Fire Information phone number: 406-859-3211
Location: Approximately 25 miles southwest of Philipsburg, Montana
The Meyers Fire was started by lightning on July 14, 2017. It merged with the Whetstone Fire, which started from a lightning strike on July 13, 2017. Although initially burning in Granite County, the fire expanded into Ravalli County and across the Continental Divide into Beaverhead and Deer Lodge counties as well. Lands in both the Beaverhead - Deerlodge and Bitterroot National Forests have been impacted. A small acreage of privately owned land has also been burned.
The fire burned in mixed conifer stands, primarily lodgepole pine, Douglas-fir, and subalpine fir, with many standing dead trees.
A Burned Area Emergency Response Team is currently assessing the fire area. For more information on BAER teams in the Northern Region, please see Inciweb page, Northern Region-2017 Poste-Fire BAER.
|Current as of|
|Date of Origin||Friday July 14th, 2017 approx. 05:21 PM|
|Location||25 miles SW of Philipsburg, MT and the East Fork Bitterroot River.|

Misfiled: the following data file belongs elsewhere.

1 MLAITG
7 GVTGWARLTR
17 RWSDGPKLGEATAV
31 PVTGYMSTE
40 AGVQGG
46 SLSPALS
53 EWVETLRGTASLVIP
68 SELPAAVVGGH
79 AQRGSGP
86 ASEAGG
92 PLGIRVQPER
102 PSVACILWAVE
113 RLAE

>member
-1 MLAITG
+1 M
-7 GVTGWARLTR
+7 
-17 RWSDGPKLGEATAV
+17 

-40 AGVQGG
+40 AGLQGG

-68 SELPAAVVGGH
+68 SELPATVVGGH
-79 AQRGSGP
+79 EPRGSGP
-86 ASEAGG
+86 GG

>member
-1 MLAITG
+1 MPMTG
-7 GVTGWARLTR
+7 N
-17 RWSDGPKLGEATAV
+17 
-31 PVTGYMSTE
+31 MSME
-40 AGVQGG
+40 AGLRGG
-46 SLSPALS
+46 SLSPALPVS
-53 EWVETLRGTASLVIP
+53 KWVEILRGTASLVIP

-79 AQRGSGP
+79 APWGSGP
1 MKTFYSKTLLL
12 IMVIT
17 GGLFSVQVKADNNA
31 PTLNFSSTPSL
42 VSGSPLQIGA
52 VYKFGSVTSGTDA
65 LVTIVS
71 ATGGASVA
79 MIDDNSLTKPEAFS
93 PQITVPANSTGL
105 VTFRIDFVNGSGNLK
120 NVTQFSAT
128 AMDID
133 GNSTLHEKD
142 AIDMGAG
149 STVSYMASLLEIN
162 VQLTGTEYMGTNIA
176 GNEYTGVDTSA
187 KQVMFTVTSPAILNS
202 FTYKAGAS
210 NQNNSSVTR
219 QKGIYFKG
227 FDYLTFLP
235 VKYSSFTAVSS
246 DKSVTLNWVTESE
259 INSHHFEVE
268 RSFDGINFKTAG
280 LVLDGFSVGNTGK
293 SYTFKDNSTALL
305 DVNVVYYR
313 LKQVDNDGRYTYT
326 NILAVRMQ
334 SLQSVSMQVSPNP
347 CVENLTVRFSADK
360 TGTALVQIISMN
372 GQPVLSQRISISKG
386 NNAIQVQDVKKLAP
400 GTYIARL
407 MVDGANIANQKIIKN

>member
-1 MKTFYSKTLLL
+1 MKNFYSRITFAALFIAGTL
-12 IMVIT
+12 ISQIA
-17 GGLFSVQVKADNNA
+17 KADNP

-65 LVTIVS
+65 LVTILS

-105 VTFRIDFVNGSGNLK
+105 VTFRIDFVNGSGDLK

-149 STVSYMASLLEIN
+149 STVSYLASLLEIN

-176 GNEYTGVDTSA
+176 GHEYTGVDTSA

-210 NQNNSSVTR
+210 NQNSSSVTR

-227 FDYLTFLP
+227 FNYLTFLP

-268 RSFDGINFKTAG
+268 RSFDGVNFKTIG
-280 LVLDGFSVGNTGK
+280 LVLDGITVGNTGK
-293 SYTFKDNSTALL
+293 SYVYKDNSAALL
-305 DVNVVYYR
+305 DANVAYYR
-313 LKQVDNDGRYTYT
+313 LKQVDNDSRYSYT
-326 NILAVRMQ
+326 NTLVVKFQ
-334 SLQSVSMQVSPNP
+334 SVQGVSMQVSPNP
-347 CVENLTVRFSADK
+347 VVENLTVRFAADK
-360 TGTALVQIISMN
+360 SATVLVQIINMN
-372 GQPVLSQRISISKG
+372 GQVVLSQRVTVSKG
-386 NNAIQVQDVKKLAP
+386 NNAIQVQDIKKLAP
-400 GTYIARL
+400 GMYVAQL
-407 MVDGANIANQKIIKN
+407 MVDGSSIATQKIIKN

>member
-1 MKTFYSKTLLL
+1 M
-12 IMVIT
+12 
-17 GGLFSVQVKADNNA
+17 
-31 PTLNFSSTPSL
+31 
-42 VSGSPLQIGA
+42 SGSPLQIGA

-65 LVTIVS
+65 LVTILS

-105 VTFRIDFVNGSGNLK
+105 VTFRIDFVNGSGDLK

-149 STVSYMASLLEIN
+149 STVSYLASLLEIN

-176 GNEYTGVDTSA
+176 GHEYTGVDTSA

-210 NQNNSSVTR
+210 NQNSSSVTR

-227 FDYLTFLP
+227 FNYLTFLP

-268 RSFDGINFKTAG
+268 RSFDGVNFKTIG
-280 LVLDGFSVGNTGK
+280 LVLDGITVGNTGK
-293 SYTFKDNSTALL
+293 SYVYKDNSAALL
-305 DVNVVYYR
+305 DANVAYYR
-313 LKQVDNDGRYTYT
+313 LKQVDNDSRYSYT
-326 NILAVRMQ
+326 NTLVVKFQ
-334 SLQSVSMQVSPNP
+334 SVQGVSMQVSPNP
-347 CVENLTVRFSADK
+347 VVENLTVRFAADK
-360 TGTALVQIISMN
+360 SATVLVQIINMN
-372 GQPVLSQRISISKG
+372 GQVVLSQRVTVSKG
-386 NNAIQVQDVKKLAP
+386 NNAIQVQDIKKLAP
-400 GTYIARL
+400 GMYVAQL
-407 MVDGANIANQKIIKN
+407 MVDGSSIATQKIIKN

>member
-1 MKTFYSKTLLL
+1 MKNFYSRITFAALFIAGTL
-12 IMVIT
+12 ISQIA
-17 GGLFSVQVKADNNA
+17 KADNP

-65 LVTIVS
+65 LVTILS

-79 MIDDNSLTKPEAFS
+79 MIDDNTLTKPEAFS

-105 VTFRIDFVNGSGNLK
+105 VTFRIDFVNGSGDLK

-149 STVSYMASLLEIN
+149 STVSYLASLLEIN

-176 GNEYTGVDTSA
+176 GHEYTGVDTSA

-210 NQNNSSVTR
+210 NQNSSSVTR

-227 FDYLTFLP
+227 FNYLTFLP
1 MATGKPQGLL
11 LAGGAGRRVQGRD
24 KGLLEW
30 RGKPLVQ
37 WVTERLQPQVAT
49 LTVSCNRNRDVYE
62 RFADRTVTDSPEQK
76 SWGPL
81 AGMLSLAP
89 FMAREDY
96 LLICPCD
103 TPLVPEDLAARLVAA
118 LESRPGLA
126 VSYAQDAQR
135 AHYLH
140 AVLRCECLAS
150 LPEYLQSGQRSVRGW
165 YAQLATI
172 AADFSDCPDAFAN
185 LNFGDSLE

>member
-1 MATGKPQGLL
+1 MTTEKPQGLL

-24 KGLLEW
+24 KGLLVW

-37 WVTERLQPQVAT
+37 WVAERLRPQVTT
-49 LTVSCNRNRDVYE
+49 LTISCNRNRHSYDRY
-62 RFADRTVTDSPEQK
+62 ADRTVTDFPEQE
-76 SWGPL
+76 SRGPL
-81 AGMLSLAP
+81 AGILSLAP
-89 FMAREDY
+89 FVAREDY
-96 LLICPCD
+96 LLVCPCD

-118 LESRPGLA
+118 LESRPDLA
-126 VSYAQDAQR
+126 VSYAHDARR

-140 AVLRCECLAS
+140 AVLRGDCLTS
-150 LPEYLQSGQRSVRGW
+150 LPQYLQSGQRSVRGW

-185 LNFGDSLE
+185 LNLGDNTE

|Incident Commander||Gary Lambert ICT3|
|Percent of Perimeter Contained||95%|
Timber (Grass and Understory)
Timber (Litter and Understory)
Closed Timber Litter
Continue to rehab and interface with BAER Team.
|Projected Incident Activity|
Minimal fire activity
209 last updated 10/12/17 and will be updated weekly.
Rain and snow showers will increase across all but the far SW Montana Districts (Beaverhead-Deerlodge NF)Thursday. But even these areas will see widespread valley rain and mountain snow showers by Friday as the main upper level system traverses the Northern Rockies. Precipitation is not expected to be persistent, but instead come and go throughout the day with the greatest intensity occurring on Friday. These showers will significantly decrease on Saturday as drier air moves into the region and begins a multi-day drying period on Sunday which could last through the middle of next week. However, despite the lack of precipitation, minimum humidity levels are likely to remain unseasonably high under persistent below normal temperatures.